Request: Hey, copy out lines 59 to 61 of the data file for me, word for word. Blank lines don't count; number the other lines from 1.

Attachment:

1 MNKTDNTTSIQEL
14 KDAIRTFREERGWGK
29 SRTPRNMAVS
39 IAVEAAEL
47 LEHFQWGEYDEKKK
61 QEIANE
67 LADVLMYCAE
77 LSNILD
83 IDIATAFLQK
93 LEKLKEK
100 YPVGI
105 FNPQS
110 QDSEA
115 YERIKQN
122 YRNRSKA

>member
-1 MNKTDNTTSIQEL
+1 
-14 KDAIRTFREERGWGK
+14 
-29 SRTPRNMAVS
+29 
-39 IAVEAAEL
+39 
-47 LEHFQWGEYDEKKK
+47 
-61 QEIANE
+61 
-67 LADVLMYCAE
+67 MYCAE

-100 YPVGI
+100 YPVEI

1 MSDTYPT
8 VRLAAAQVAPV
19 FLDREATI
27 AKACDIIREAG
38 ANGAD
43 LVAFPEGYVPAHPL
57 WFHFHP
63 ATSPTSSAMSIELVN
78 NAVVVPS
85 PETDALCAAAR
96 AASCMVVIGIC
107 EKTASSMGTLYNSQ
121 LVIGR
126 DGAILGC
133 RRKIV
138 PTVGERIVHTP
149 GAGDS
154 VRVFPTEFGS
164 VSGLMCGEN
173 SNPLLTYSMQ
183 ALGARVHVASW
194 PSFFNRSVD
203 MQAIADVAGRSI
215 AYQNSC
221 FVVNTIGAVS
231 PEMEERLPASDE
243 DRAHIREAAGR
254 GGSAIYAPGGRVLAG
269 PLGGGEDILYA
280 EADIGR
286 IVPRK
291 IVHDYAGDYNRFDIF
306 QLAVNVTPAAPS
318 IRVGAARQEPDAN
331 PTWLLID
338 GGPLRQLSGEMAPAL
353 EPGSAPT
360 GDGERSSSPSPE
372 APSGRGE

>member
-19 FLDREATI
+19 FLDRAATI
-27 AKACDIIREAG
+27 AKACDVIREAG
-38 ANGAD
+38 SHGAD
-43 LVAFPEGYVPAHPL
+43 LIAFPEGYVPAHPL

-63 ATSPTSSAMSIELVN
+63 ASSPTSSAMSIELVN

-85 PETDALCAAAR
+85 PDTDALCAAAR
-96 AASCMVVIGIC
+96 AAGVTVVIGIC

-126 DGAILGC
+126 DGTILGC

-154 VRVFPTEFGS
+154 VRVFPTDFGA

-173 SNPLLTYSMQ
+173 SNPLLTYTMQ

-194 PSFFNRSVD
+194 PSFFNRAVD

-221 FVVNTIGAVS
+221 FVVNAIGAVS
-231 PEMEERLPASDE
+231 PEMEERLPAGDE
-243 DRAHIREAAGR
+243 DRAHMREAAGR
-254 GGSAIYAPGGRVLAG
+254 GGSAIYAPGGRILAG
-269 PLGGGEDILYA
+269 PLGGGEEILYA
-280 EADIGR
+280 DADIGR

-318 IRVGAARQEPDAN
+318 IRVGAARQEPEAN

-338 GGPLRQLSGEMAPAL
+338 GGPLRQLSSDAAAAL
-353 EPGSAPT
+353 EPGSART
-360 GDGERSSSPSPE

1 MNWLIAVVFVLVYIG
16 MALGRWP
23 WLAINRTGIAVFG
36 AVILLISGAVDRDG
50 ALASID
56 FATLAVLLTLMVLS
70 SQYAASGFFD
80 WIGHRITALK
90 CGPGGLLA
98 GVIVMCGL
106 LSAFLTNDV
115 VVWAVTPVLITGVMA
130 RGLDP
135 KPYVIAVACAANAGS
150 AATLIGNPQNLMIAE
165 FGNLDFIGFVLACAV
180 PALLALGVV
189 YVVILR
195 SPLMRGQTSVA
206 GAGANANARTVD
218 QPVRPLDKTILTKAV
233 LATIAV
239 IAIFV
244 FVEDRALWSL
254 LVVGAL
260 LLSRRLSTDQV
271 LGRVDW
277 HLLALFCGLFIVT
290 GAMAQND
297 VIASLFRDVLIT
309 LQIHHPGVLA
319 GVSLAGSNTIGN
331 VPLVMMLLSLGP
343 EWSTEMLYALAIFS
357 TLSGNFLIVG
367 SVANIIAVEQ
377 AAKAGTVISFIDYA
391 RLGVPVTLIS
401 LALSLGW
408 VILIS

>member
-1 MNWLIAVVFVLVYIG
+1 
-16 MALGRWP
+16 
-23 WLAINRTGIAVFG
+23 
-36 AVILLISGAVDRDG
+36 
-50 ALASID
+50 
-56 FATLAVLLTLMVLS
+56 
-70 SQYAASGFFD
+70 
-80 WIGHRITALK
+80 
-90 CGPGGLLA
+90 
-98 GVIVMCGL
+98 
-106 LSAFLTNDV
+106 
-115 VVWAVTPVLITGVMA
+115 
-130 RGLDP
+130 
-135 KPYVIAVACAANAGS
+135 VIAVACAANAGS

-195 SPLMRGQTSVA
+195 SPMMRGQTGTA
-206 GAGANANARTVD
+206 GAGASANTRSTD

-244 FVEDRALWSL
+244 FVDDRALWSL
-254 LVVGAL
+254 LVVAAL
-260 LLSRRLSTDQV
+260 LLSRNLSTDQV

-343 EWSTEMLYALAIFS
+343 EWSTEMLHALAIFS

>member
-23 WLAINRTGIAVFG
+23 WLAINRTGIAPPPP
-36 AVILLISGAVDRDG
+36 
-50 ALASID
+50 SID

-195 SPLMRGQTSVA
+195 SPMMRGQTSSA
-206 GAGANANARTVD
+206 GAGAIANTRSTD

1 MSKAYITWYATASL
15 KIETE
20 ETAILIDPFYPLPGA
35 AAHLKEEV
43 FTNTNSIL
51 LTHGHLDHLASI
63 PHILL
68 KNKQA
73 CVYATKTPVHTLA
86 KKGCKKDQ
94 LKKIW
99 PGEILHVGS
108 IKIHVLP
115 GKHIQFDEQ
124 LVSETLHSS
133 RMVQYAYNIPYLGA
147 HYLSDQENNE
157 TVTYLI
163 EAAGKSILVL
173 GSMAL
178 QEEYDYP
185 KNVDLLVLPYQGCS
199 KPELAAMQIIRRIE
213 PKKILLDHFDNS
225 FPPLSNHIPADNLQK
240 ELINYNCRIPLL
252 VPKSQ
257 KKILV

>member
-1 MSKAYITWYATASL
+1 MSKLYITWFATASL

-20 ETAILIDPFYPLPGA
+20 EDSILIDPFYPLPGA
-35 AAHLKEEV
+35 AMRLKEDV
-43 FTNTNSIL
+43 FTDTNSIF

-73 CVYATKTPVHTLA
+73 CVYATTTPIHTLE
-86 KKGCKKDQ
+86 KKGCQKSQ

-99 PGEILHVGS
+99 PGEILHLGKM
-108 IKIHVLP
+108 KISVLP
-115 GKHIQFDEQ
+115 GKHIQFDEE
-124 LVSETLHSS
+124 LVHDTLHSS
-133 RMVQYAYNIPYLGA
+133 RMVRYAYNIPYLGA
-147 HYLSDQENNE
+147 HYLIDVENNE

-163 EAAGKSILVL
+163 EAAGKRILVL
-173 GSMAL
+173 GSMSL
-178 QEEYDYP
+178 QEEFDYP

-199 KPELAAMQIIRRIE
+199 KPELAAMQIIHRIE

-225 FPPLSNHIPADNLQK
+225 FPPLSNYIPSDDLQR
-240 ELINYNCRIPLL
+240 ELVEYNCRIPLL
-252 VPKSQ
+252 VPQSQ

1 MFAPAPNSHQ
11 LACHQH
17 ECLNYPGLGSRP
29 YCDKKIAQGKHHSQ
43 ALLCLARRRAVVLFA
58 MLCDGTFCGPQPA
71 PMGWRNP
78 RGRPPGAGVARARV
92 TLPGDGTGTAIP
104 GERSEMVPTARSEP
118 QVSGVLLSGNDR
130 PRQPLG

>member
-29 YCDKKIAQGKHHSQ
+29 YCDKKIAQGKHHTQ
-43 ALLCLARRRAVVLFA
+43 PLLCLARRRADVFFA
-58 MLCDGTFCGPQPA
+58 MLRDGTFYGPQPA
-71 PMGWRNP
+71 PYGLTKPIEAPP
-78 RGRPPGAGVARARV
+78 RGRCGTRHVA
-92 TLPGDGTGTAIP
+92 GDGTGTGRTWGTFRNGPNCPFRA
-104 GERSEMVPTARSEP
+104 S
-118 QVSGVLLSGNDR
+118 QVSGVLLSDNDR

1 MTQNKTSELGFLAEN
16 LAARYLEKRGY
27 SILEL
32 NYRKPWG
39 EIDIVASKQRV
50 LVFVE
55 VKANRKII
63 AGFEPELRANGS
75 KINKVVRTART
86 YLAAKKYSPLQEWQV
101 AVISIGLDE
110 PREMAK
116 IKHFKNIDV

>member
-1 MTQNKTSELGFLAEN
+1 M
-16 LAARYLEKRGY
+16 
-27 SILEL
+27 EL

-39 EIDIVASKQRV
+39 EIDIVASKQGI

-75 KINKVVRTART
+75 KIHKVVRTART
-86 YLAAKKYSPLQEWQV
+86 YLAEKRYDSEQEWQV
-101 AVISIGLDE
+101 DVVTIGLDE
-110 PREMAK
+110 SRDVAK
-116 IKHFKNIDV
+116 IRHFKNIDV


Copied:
243 DRAHIREAAGR
254 GGSAIYAPGGRVLAG
269 PLGGGEDILYA